Mr Yong said about 10 per cent of TTSH’s resource nurses are trained in advanced geriatric practice. The hospital is aiming for 75 per cent of its workforce to undergo additional training over the next five years, whether at polytechnics or through in-house programmes.
“Currently, at TTSH, our numbers generally can meet the demands for nursing care,” he observed. “But we anticipate that as demands grow with the ageing population, we will certainly need more healthcare workers - especially nurses.”
MORE ABOUT SKILLS THAN DEMAND-SUPPLY
Most other hospitals are also identifying nurses from all specialties to do diplomas in gerontology, said Associate Professor Reshma Merchant, head of NUH’s geriatric medicine division.
“They then come back and become geriatric console nurses, decentralised in most non-geriatric wards and responsible for training the rest of the staff,” she explained.
When it comes to nursing our ageing population, it is less a supply-demand issue than about the training and skillsets required, Prof Merchant added.
“Besides the cure or treatment, they also need a lot of care and comfort so that they can recover faster and not suffer from hazards of hospitalisation - for example confusion and functional decline.”
“We need to upskill our nurses, and hire more basic care assistants to help. We need to re-engineer the current role of nurses and empower them to do assessments, plan discharges and enable seniors to transit smoothly out of hospital.”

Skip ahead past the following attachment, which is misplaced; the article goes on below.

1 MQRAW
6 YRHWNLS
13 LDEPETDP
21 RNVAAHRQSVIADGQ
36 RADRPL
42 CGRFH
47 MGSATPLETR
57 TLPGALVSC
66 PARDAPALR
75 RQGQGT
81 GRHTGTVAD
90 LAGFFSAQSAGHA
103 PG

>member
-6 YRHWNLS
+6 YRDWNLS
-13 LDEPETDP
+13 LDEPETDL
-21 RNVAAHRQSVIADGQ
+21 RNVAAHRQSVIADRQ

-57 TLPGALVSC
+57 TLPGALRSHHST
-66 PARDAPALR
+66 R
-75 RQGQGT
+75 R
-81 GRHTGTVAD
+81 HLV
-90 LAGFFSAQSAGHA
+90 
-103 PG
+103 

Said Dr Saxena: “Today nurses are doing much more, especially in geriatric care. Elderly, because of their fragile health and multiple conditions, need special care, especially as a minor health issue can escalate and become critical.”
“The senior nurse managers or the Advanced Practice Nurses are effectively coordinating and managing (this) care... If you visit a nursing home, you will see that effectively all care is managed by the nurses, who are also the decision-makers on a daily basis.”
“DO SOMETHING MEANINGFUL”
Well-accustomed to excretory episodes like Mr K’s, the staff nurse at the GMU goes about cleaning him up like clockwork, and has him back on his bed resting in no time.
But she is also keenly aware of his acute distress and embarrassment. As he lies there, murmuring about being a burden, hands clasped together praying for no more of such mishaps, the nurse leans in to whisper words of comfort, and later helps him plug in headphones playing a selection of his favourite Hokkien songs.
In a few hours, Mr K returns to his usual chatty, jovial self while doing his favourite activity - colouring.
Later the thin, elfin man is a bundle of laughs when I accompany him in some light exercises using resistance bands and dumbbells - and even pulls off a deadpan joke about performing 1,000 repetitions the day before.